To finish out the week, here is a particularly exciting performance of Wagner’s Overture to the 1845 opera, Tannhäuser. The clip comes from a special 2005 concert at the Vatican in the presence of Pope Benedict. Christian Thielemann is conducting the Munich Philharmonic.
Tannhäuser is based on two German legends, one involving a singing contest at medieval Wartburg Castle, which sits on a rocky outcrop 1,350 feet above the town of Eisenach. The Overture opens with a quietly noble and unassuming chorale. Just before the curtain rises, the chorale reaches a climax with a heroic statement in the trombones.
Orchestral string players associate Wagner with endless, repetitive, and often physically taxing running passages, which provide dramatic counterpoint to the other musical lines. In this clip, you’ll hear plenty of those exciting moments (listen to the flutter of energy coming from the second violins and violas around 6:10 and the violas and cellos at 9:06). Listen to the way string sequences snake around the chorale melody, beginning at 10:45. These inner voices are an essential part of the overture’s drama and intensity.
Historic Tannhäuser Recordings,Munich and Beyond
Here are a few historic recordings of the Munich Philharmonic playing the Tannhäuser Overture:
Wilhelm Furtwängler’s 1940 recording with the Berlin Staatskapelle- It’s hard to separate this from the troubling politics of the time and place in which it was recorded, but a great performance, nonetheless.
Daniel Barenboim’s 2002 recording with the Berlin Staatskapelle.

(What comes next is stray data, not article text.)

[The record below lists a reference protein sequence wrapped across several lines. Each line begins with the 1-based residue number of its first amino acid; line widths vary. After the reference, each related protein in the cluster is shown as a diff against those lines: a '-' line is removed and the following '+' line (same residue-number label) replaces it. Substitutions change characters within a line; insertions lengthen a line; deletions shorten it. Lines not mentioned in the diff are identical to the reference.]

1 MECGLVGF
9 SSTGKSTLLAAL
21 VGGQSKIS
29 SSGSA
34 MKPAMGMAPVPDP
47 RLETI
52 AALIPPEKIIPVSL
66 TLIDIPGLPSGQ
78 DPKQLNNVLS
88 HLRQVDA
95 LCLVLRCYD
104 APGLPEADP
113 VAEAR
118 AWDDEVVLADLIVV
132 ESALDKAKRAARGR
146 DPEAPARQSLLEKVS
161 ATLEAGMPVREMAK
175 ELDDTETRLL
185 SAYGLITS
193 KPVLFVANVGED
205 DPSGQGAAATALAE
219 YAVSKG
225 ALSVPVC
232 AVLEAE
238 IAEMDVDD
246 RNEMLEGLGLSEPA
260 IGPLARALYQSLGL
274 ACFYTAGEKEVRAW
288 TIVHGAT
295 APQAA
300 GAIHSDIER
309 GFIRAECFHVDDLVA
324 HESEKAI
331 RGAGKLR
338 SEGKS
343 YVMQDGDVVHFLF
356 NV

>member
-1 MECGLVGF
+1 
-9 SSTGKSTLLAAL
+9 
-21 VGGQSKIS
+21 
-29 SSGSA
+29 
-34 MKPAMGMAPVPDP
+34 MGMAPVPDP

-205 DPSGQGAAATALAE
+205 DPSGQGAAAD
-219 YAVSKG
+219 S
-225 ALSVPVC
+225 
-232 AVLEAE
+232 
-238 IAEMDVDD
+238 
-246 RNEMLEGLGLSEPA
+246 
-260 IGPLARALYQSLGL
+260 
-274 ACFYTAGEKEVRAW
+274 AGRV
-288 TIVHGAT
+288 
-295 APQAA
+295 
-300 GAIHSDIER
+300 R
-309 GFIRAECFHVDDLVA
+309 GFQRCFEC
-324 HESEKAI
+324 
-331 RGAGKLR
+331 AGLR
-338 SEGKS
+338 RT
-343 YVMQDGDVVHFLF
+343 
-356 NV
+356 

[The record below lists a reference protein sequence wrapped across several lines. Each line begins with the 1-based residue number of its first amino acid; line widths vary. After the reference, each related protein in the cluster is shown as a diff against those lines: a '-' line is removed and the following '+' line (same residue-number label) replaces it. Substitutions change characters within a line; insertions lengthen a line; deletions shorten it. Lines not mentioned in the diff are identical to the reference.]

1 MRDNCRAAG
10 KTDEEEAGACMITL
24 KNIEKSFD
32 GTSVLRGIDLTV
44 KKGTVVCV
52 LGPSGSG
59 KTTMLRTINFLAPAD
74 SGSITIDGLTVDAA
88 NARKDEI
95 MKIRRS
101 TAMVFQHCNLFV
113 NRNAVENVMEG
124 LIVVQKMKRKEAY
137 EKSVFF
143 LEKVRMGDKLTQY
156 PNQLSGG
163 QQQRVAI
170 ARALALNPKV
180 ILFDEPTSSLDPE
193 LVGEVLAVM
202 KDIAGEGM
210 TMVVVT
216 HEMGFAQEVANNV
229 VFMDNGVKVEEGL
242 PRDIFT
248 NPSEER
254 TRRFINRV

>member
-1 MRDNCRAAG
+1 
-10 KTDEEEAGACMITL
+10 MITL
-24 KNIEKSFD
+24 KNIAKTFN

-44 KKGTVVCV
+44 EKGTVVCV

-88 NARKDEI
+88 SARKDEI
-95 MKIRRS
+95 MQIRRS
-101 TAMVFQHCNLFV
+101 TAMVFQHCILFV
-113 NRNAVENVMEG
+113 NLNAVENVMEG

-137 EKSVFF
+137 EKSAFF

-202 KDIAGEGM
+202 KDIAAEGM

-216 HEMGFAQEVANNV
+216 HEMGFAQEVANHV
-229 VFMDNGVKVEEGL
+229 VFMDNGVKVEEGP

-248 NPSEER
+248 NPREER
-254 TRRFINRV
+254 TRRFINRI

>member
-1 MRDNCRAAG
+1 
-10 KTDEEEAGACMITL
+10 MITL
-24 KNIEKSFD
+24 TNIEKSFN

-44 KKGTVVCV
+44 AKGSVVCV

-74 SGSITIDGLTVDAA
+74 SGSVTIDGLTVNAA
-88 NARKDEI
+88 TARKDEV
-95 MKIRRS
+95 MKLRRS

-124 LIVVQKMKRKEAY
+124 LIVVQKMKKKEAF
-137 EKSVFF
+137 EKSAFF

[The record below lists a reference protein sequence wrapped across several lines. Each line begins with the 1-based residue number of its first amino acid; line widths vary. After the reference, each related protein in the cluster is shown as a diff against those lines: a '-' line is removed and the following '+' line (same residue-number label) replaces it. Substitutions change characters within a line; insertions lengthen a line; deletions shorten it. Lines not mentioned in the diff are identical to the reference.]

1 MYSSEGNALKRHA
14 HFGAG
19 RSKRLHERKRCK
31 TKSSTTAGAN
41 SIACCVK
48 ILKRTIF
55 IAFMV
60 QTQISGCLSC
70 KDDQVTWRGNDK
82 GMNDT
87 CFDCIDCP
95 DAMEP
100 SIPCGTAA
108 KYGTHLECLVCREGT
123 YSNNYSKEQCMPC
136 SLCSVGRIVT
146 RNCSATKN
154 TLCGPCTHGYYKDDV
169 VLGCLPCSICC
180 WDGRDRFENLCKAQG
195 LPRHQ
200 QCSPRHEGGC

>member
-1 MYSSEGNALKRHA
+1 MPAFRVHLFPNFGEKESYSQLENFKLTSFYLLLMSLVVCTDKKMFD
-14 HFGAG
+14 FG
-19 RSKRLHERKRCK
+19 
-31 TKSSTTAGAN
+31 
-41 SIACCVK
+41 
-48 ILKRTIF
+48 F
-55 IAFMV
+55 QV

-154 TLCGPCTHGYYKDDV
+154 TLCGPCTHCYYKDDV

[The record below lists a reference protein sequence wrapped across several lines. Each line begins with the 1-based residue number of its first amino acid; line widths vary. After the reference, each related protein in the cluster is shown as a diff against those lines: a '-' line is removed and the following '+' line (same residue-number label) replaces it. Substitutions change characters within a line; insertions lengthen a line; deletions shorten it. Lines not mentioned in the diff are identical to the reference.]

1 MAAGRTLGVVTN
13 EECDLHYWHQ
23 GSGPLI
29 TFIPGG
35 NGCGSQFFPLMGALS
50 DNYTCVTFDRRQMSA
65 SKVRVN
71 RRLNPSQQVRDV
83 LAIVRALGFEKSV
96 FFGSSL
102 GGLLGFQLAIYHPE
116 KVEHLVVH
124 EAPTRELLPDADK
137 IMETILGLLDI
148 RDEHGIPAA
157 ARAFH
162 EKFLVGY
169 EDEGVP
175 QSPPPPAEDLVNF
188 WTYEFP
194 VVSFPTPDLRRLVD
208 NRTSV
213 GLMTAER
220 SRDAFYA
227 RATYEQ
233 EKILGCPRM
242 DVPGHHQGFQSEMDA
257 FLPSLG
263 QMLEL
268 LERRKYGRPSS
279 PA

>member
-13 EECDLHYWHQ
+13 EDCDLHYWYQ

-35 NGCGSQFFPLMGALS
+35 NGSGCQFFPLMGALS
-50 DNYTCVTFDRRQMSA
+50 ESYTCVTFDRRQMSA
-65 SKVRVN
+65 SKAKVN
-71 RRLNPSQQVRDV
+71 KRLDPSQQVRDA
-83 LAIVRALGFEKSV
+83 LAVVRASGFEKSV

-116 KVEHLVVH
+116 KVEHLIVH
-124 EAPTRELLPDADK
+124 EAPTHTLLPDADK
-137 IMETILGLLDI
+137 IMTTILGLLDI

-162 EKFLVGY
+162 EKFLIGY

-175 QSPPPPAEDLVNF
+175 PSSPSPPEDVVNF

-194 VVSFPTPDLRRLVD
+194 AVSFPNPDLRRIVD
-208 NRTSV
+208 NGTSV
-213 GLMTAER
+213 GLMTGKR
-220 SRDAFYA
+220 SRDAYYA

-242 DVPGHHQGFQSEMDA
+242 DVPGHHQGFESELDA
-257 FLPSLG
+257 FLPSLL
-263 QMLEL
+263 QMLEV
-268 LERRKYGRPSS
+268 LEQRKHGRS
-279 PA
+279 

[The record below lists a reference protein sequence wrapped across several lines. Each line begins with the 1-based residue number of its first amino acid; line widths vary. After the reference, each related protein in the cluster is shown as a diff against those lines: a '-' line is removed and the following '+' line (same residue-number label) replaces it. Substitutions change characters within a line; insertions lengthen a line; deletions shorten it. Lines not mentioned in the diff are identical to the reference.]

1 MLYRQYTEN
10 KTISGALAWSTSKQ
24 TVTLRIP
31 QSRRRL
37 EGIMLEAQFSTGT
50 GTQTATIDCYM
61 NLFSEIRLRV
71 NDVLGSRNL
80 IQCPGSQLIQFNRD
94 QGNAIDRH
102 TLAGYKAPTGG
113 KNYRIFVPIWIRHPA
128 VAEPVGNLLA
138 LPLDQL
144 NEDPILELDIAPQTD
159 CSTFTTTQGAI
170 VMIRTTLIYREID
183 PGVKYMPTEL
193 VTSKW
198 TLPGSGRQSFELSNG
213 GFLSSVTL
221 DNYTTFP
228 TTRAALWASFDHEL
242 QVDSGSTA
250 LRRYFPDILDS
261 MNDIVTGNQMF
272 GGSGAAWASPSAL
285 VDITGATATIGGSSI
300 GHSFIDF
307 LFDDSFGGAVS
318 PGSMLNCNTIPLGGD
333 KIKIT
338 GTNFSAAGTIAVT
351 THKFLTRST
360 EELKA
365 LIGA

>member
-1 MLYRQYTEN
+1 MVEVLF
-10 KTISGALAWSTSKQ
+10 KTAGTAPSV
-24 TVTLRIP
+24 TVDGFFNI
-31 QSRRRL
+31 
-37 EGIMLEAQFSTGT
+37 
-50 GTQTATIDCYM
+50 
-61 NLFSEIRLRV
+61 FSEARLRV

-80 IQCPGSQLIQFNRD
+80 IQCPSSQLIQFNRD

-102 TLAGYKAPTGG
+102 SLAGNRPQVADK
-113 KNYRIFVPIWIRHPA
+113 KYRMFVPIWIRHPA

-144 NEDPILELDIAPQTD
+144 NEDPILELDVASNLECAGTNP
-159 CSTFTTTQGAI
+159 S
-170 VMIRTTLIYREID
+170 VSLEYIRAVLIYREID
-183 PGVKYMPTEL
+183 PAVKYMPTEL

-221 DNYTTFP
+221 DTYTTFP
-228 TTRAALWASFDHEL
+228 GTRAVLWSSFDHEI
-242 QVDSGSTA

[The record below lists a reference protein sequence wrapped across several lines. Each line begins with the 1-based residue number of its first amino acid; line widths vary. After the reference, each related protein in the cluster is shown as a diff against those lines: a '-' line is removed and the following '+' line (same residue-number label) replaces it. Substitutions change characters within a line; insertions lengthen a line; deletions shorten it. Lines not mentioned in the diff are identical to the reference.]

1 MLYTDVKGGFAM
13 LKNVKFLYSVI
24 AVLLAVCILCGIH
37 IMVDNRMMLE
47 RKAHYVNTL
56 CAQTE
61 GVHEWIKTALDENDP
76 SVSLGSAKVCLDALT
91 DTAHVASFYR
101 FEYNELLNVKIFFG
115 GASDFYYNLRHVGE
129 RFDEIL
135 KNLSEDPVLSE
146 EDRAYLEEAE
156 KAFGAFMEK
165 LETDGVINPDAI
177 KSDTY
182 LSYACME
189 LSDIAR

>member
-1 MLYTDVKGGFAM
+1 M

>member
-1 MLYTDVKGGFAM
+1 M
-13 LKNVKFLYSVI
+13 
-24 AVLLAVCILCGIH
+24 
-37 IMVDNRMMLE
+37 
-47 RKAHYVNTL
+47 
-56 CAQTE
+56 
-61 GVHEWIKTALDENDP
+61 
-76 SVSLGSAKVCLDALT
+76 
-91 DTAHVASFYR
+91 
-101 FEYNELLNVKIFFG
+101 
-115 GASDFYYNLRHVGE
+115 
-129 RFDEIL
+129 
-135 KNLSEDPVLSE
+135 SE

Herbert von Karajan and the Berlin Philharmonic in a 1975 recording.
Anton Bruckner’s Symphony No. 7 in E major enters strangely mystical territory. The hushed intensity of its opening string tremolo seems to emerge out of silence. The first movement gradually begins to unfold from an expansive theme which, according to some accounts, came to Bruckner in a dream. It’s simultaneously serene and ghostly, reverent and terrifying. It hints at majestic, awe-inspiring, mysterious, and even frightening aspects of the sacred. In Bruckner’s music we sense the cosmic power of sound, as well as silence.
In the context of history, Bruckner, the slightly eccentric Austrian symphonist and organist (at the monastic church of Sankt Florian near Linz), links the worlds of Schubert and Mahler. Each of his nine mature symphonies represents a persistent attempt to pick up where Beethoven’s monumental and enigmatic Ninth Symphony left off, a daunting task avoided by earlier composers. At the same time, Bruckner’s symphonies, largely misunderstood by audiences when they were first performed, were a radical departure from anything which had come before. In the New Grove Dictionary of Music and Musicians Deryck Cooke writes:
Despite its general debt to Beethoven and Wagner, the “Bruckner Symphony” is a unique conception, not only because of the individuality of its spirit and its materials, but even more because of the absolute originality of its formal processes. At first, these processes seemed so strange and unprecedented that they were taken as evidence of sheer incompetence…. Now it is recognized that Bruckner’s unorthodox structural methods were inevitable…. Bruckner created a new and monumental type of symphonic organism, which abjured the tense, dynamic continuity of Beethoven, and the broad, fluid continuity of Wagner, in order to express something profoundly different from either composer, something elemental and metaphysical…his extraordinary attitude to the world, and the nature of his materials which arose from this attitude, dictated an entirely unorthodox handling of the traditional formal procedures. Sonata form is a dynamic, humanistic process, always going somewhere, constantly trying to arrive; but with Bruckner firm in his religious faith, the music has no need to go anywhere, no need to find a point of arrival, because it is already there…Experiencing Bruckner’s symphonic music is more like walking around a cathedral, and taking in each aspect of it, than like setting out on a journey to some hoped-for goal.